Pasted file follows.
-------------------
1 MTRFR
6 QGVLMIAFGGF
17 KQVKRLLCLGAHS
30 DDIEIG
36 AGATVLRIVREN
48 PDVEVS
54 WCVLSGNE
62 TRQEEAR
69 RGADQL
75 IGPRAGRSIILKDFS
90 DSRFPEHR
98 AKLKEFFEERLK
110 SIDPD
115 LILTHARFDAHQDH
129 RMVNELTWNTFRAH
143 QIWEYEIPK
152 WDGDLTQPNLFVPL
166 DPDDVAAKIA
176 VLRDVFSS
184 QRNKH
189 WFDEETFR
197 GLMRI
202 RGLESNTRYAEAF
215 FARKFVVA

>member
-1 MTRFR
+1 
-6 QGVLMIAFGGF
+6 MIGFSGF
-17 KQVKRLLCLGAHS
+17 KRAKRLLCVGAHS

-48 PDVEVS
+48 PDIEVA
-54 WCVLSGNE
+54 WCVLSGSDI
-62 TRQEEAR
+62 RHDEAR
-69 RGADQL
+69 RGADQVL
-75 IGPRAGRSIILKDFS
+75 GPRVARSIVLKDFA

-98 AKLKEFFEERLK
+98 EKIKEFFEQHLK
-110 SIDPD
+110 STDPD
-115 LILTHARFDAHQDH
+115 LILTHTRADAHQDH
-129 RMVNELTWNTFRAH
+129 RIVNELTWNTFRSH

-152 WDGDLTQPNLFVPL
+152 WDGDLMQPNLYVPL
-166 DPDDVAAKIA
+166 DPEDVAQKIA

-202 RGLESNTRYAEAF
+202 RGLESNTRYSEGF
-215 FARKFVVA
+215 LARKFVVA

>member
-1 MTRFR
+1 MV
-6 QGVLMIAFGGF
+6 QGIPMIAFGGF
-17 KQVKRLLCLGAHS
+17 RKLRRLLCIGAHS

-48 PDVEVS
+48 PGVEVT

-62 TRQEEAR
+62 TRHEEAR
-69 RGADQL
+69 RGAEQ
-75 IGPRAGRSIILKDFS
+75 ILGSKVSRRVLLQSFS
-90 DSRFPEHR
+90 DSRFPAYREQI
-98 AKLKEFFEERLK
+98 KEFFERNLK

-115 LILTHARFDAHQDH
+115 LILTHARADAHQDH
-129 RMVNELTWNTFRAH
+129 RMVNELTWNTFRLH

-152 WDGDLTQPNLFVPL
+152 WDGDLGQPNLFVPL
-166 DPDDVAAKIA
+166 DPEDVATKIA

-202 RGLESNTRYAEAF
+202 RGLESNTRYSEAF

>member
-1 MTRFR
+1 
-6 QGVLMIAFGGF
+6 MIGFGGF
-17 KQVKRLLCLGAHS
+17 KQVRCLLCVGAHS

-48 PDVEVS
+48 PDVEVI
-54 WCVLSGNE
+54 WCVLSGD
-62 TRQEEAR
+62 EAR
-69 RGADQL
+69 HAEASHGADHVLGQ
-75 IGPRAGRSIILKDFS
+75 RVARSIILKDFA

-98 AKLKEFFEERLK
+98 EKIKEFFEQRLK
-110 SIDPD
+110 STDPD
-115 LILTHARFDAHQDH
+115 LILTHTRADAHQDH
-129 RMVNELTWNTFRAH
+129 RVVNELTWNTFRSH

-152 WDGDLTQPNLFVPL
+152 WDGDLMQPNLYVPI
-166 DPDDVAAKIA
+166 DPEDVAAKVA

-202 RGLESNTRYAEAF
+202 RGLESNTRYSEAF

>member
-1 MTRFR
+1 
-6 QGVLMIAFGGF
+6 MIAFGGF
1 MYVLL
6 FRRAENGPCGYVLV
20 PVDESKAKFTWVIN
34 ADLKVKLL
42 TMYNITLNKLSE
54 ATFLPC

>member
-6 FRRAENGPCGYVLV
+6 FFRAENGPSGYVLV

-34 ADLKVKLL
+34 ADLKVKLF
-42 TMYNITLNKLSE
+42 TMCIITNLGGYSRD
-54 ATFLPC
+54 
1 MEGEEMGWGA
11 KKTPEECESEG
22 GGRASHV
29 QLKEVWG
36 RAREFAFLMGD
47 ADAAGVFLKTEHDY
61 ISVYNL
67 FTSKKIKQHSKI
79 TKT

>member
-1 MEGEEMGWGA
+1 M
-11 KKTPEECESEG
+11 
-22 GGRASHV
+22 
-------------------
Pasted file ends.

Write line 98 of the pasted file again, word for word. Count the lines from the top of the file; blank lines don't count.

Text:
-62 TRQEEAR